When you think about brass instruments, what’s the first thing that comes to your mind? For many, it is probably a trumpet or a slide trombone, but not for me. I can only play one brass instrument (so far) and it’s the pocket trumpet, and although I initially bought it for a bit of fun, I’ve become very good at the instrument over the years.
Pocket trumpets always get a lot of hate from classical musicians, with people claiming that they are just a gimmick and that there is no practical use for them.
This is such rubbish! Whilst I must say that I’ve never been invited to play the pocket trumpet in a classic orchestra, I jam with it in my local jazz café all the time, and the particular pocket trumpet that I own sounds fantastic.
So, with so many people thinking that pocket trumpets are just a gimmick, there must be a reason for this, right? There is indeed a reason, you need to choose your pocket trumpet carefully, and that is exactly why I have written this guide on how to find the best pocket trumpet. Read on if you are ready to get started with the world’s smallest brass instrument!
The Eastar Pocket Trumpet B Flat Standard is my favorite example of a pocket trumpet. It has all the most important things and it won’t break the bank.
Is the Pocket Trumpet a Gimmick?
As I already mentioned, I have come across a ton of musicians that claim that pocket trumpets are nothing but a gimmick. Perhaps it might be something that you will find in your Christmas stocking this year, play a few times on boxing day, only for the instrument to gather dust in a corner thereafter.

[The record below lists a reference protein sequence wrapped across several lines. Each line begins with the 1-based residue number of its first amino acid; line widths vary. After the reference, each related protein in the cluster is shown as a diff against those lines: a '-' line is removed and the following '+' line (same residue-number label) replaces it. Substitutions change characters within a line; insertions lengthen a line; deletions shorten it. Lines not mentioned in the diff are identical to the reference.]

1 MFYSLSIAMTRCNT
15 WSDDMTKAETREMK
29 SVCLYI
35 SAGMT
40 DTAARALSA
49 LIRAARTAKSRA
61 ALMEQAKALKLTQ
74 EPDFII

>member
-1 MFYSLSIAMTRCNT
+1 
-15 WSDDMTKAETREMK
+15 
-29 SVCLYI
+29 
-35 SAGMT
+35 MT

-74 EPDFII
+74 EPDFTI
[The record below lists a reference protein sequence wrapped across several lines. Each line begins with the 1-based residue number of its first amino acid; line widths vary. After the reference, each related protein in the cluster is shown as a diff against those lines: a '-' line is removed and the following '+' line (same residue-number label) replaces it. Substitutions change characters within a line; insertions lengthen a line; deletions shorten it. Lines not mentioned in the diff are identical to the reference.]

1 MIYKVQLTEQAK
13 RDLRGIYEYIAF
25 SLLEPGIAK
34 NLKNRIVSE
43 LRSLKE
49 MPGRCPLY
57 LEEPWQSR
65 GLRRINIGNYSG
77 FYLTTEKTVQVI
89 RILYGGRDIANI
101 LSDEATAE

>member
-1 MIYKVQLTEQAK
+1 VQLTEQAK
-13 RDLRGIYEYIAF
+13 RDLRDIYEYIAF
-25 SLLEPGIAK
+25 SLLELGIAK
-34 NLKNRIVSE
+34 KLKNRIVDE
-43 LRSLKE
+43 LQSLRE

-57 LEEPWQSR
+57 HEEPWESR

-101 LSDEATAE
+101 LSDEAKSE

There is certainly an element of truth to this – pocket trumpets are relatively cheap, cute, and there is an undeniable comedic value to walking around with one. For this reason, people often buy pocket trumpets with novelty and comedy in mind, and whilst that is all great, it is entirely possible to purchase a pocket trumped that sounds great.
So, my answer to this question is a resounding “no!” The word gimmick suggests that there is no real use for the pocket trumpet, that it will just provide some cheap laughs and then it shall be forgotten.
This never happened with me, I’ve used my pocket trumpet tons of times in both casual and professional musical environments, and I believe that this is proof enough that these cute little instruments are not gimmicks.
What Makes a Good Pocket Trumpet?
If you went into a music store intending to buy a pocket trumpet as a novelty gift, you would probably search for the cheapest option available.
Well, much like any other instrument, this isn’t going to get you a high-quality product, you need to spend some time looking at the details. If you’re feeling a bit clueless about this, don’t worry, because I did all the research about this years ago. Read on to hear my advice on what makes a good pocket trumpet.
If you’re in the market for a genuinely high-quality pocket trumpet, you’re in luck, because they’re pretty cheap. Whilst regular high-quality trumpets could put you thousands of dollars, pocket trumpets are unlikely to cost you much more than $300.
It’s an excellent budget instrument for any traveling brass musician, but this is not an instrument that you want to cheap out on.
In my opinion, you should hit the maximum price with this purchase. You’re talking about the difference between paying $50 for a novelty pocket trumpet and $250 for a genuinely beautiful-sounding instrument. I sure know which one I would choose!
Choosing the Right Size